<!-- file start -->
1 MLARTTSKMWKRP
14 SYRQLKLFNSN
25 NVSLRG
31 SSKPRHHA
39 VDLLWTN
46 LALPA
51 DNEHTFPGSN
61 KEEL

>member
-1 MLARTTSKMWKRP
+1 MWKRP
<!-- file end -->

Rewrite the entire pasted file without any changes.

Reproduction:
1 MLARTTSKMWKRP
14 SYRQLKLFNSN
25 NVSLRG
31 SSKPRHHA
39 VDLLWTN
46 LALPA
51 DNEHTFPGSN
61 KEEL

>member
-1 MLARTTSKMWKRP
+1 MWKRP